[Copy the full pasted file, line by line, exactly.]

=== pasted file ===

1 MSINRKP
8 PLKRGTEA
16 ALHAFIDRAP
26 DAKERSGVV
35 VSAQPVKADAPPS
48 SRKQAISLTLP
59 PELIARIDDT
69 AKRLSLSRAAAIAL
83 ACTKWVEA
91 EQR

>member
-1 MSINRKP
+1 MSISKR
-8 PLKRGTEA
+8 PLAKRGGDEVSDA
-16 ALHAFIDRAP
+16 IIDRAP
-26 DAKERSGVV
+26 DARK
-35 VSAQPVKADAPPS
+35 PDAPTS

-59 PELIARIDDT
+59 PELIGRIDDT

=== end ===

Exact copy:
1 MSINRKP
8 PLKRGTEA
16 ALHAFIDRAP
26 DAKERSGVV
35 VSAQPVKADAPPS
48 SRKQAISLTLP
59 PELIARIDDT
69 AKRLSLSRAAAIAL
83 ACTKWVEA
91 EQR

>member
-1 MSINRKP
+1 MSISKR
-8 PLKRGTEA
+8 PLAKRGGDEVSDA
-16 ALHAFIDRAP
+16 IIDRAP
-26 DAKERSGVV
+26 DARK
-35 VSAQPVKADAPPS
+35 PDAPTS

-59 PELIARIDDT
+59 PELIGRIDDT